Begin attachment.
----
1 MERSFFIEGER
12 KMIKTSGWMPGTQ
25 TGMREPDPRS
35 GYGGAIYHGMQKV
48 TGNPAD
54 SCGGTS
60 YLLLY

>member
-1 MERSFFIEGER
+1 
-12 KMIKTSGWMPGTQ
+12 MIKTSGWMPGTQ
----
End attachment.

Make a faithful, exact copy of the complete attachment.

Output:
1 MERSFFIEGER
12 KMIKTSGWMPGTQ
25 TGMREPDPRS
35 GYGGAIYHGMQKV
48 TGNPAD
54 SCGGTS
60 YLLLY

>member
-1 MERSFFIEGER
+1 
-12 KMIKTSGWMPGTQ
+12 MIKTSGWMPGTQ